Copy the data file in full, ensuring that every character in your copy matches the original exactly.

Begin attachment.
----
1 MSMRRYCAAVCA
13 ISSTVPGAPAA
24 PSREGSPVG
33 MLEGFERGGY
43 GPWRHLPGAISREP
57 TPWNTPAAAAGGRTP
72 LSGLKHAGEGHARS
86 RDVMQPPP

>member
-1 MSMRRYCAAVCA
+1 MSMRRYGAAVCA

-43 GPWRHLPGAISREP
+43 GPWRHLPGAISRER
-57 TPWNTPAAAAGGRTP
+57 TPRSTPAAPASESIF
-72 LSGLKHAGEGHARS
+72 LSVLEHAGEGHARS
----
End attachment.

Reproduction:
1 MSMRRYCAAVCA
13 ISSTVPGAPAA
24 PSREGSPVG
33 MLEGFERGGY
43 GPWRHLPGAISREP
57 TPWNTPAAAAGGRTP
72 LSGLKHAGEGHARS
86 RDVMQPPP

>member
-1 MSMRRYCAAVCA
+1 MSMRRYGAAVCA

-43 GPWRHLPGAISREP
+43 GPWRHLPGAISRER
-57 TPWNTPAAAAGGRTP
+57 TPRSTPAAPASESIF
-72 LSGLKHAGEGHARS
+72 LSVLEHAGEGHARS